ECS Logo

The Essex Cricket Society

Essex Shield

Tales from the Boundary

Ray East


Ray East was born in Manningtree in Essex in 1947, so how did he come to be playing for Suffolk colts versus Essex Young Amateurs in 1964?  Might he have been press ganged by those blighters from Ipswich?   Young Ray scored 25 before being bowled by D. L. Acfield!  I wonder how often that dismissal got discussed over the years, especially as Ackers was 3 not out when the Essex boys won by four runs.

Ray was something of a teenage prodigy, making his second eleven debut 17 days short of his 18th birthday, taking 2 for 35 and 6 for 51 against Worcestershire.  He followed with one for 21 and 5 for 29 against Somerset.   Then came a first class debut against Oxford University, still four days short of 18.  1966 saw a championship debut at the ripe old age of 19, one of 17 first class matches that year, which yielded just 20 wickets but included a ‘five-fer’.   1967 saw 66 wickets and from then on Ray became a model of consistency until retiring from the first class game with 1,019 wickets from 410 games.  I must mention a century (113) in 1976, 22 fifties and 256 catches.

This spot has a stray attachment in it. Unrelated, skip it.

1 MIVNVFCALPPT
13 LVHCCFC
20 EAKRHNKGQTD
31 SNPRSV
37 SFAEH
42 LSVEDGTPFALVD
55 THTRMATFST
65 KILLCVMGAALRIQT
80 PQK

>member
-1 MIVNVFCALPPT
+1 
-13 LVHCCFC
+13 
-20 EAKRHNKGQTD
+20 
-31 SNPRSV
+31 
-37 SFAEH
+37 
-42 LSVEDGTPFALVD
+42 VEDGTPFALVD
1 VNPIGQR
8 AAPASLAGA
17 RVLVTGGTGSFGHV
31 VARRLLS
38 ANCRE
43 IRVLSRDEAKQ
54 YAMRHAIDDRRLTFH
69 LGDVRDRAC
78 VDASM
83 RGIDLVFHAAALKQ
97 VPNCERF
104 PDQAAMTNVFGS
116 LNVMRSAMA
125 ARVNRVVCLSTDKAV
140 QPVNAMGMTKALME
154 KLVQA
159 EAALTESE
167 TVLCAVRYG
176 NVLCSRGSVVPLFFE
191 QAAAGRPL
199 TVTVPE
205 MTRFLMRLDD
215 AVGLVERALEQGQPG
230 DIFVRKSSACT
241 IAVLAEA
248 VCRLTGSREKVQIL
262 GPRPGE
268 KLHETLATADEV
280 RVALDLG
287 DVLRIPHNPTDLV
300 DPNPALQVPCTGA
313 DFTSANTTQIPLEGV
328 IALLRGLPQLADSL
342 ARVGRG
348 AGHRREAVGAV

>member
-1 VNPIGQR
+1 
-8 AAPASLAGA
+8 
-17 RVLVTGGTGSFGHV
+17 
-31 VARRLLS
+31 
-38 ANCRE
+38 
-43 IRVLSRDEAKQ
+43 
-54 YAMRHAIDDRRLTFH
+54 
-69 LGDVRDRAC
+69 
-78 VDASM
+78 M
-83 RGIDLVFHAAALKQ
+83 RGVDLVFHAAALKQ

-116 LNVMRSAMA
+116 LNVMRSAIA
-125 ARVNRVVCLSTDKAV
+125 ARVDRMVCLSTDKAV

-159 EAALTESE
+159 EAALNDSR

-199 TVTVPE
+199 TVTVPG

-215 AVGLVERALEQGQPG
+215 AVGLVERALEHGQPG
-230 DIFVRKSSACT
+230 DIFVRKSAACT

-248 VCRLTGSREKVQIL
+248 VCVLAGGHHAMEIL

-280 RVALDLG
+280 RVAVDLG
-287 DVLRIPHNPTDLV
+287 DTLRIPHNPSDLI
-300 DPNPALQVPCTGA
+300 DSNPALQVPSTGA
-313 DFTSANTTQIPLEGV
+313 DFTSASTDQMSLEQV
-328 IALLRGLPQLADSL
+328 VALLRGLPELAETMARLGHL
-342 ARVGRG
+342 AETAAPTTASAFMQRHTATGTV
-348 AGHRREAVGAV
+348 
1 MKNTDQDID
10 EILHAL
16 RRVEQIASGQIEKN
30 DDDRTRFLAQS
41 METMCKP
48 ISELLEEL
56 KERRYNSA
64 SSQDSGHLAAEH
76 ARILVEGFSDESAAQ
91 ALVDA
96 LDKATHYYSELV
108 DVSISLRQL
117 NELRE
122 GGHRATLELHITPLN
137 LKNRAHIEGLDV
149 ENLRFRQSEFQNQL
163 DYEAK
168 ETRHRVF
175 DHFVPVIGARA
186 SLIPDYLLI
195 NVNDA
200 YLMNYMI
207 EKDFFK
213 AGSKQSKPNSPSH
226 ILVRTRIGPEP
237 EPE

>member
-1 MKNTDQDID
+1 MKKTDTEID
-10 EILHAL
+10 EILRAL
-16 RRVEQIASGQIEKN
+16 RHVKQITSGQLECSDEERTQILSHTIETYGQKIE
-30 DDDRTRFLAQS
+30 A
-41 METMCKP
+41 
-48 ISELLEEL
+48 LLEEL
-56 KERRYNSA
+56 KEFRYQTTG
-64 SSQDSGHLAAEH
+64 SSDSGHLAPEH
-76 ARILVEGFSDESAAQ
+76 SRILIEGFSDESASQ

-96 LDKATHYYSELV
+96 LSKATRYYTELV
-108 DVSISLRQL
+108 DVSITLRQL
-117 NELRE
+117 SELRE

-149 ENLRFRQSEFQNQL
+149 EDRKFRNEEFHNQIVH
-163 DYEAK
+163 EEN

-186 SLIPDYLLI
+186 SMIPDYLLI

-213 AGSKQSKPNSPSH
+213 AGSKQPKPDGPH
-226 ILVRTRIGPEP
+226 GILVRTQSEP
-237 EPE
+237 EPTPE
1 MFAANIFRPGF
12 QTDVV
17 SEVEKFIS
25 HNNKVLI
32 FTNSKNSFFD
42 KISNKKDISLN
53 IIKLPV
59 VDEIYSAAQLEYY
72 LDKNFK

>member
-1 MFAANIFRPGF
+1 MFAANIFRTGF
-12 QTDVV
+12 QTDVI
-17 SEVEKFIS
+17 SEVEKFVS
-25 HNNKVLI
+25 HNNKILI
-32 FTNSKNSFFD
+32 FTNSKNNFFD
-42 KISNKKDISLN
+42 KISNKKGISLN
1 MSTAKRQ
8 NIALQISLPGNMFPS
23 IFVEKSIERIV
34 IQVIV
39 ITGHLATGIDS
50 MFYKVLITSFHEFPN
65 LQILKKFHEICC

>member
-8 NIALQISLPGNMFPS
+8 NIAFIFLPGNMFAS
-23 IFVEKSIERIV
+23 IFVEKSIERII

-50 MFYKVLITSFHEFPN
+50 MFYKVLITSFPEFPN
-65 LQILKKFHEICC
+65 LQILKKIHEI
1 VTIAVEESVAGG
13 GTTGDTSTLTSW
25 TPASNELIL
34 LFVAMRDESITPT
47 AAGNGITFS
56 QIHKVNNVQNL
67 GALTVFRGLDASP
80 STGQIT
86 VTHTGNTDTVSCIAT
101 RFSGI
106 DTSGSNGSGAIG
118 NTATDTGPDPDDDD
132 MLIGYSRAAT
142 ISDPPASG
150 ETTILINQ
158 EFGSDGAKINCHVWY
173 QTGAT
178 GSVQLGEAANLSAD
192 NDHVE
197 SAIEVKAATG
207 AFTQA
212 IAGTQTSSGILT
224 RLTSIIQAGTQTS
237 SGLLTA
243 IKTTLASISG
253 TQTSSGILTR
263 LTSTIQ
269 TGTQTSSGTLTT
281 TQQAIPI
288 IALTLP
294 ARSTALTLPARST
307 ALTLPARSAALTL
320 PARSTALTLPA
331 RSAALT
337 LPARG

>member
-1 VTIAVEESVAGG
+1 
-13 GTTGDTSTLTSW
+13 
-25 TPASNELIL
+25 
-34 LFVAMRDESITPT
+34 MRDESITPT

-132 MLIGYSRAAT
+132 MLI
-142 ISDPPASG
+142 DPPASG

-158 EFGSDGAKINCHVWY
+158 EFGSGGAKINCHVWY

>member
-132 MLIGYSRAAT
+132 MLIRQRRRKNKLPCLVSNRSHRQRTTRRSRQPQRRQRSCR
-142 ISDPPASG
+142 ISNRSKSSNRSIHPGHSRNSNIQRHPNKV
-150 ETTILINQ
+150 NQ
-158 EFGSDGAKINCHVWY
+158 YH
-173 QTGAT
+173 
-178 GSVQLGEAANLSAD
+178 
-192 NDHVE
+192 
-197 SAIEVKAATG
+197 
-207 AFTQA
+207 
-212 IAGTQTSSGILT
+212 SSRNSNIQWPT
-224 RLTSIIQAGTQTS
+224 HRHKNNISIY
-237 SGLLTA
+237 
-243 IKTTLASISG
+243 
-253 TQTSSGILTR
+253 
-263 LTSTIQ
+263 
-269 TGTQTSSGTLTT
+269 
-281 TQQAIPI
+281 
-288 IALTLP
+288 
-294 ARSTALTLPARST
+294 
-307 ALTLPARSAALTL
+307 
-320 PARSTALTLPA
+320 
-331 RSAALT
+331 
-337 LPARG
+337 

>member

Of course, Ray was more than a cricketer.  He was a character, not merely a comic.  I gather he opened one after-dinner speech with a self-deprecatory "There's so many of you here, there must be someone interesting coming".   Vic Marks has said that Essex could be hilarious but equally ruthless at the same time*.  I think it was also Vic who said that Ray's face had the look of someone who had either just seen something shocking or was expecting it to happen.  It was dead pan.

In the fashion of the 1960's/1970's Ray's hair was long (but not as long as JK's), mostly with pretty large side burns.  These locks must have taken a while to wash and I recall an afternoon at Chelmsford when the crowd adjacent to the pavilion were treated to a song while Ray was showering after fielding.  I don't remember the song but I think it was forgettable.

Ray was unlucky that his career coincided with Underwood and Gifford, then Edmonds and Tufnell, otherwise he might have had a few Test caps.  Instead he plied his trade on the county circuit before coaching the seconds and subsequently the pupils of Ipswich School.   A number of the pupils looked up his cricket story.  Ray said it was mostly their fathers who remembered him.  Indeed we do, Ray.  Happy Memories, too.

Andrew Appleby

*For the interview with Vic Marks - click  
(opens in a new browser window).